You would be waaaay ahead with an automatic with the kind of torque you're gonna be making.
    If you really want a 4 speed, then the standard A 833 would be the way to go. with that engine.In a streeter, you won't need much gear in the back, so you know the rest of the story.
    If you really want a huge starter gear, then run the 3.09 low SET from a 65 273. the other ratios are the same. The 3.09 has 16% more TM so you can run 16% less gear, turning 3.91s to 3.37s. In other words 2.66x3.91 =10.4, while 10.4/3.09=3.37. This rounds down to the common 3.23s which, with 28s will cruize at 2520=65. You can work out other ratios.
    Of course there are 5-speeds.
    And then there is the GVOD.
    The GVOD can be wired as a splitter,not that your engine would need it, but my little 367 loves it.If you go this route GV will sell you an adapter to install it onto the longshaft. It must go on the L/S to get down out of the tunnel. In 2004, there was no adapter for the short tail. If you go this route with the 833od, then I highly recommend to pull that mickey-mouse overdrive gear outta there, and locking the shifter so you cannot get into that gate.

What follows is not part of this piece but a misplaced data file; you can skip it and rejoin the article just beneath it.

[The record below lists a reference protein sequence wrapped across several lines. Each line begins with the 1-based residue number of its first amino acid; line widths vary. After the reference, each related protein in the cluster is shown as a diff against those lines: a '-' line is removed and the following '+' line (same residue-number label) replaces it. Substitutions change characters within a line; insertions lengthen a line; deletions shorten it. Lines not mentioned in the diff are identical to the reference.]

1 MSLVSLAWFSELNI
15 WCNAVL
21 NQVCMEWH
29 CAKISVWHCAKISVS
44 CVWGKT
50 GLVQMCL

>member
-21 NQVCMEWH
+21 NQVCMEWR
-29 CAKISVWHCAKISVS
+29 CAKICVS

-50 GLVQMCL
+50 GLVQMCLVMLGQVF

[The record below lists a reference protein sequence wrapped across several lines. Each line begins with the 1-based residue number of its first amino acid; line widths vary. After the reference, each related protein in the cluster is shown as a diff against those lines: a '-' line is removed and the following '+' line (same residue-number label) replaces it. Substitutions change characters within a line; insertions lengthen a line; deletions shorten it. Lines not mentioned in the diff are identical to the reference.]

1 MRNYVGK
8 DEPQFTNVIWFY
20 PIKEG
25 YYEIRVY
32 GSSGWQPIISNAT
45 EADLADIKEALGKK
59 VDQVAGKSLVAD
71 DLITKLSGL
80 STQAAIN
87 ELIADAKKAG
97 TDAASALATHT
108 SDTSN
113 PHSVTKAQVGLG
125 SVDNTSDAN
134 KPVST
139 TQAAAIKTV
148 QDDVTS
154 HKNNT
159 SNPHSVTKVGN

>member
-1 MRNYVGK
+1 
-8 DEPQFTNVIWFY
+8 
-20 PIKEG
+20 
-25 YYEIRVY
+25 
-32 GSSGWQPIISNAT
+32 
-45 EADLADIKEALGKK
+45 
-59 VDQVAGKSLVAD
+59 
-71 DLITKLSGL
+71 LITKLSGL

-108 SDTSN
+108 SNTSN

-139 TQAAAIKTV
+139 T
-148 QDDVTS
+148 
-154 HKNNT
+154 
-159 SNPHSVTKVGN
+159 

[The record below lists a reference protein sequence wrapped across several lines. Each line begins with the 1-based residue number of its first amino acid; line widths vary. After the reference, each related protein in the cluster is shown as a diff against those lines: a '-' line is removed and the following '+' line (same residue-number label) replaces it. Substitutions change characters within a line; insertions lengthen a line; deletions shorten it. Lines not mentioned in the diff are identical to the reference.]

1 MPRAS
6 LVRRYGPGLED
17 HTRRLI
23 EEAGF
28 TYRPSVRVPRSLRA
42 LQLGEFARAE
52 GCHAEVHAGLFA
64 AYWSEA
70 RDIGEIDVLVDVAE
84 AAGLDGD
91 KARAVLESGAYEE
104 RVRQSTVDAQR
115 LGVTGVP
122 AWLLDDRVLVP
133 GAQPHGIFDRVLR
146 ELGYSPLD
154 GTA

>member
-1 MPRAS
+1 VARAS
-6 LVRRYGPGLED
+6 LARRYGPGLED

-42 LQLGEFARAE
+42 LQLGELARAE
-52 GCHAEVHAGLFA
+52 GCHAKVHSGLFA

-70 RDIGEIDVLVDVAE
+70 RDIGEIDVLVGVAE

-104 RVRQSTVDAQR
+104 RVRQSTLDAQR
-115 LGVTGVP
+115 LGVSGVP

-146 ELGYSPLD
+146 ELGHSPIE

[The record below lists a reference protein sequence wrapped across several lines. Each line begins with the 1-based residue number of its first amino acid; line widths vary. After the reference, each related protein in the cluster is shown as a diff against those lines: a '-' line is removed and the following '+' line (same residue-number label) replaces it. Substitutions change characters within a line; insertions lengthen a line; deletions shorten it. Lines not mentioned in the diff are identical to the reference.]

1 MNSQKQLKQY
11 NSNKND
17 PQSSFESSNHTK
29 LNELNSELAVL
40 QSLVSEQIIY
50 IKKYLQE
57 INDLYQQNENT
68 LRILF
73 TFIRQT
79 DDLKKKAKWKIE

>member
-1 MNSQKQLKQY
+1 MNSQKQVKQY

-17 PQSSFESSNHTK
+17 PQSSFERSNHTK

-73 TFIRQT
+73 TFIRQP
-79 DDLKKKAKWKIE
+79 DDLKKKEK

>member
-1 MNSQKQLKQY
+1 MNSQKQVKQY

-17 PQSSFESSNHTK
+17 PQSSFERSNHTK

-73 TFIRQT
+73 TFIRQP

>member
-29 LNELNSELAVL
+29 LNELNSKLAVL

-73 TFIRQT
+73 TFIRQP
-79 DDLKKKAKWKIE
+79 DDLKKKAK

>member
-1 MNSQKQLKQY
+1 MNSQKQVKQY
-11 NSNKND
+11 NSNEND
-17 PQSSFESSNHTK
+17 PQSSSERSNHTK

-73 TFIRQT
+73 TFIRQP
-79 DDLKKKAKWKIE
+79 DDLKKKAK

You might think what's the purpose of that, cuz now you're back to a 4-gear.
    No-no my friend, now you have a very close ratio 6speed, one of the strongest boxes out there. The ratios are 3.09-2.41-1.67-1.30-1.00-.78od. (GVOD in red.) The splits are .78-.69-.78-.77-.78
    This works super excellent with any rear gear. And you can leave the GV alone and shift it as a regular 3-speed+1 on the street.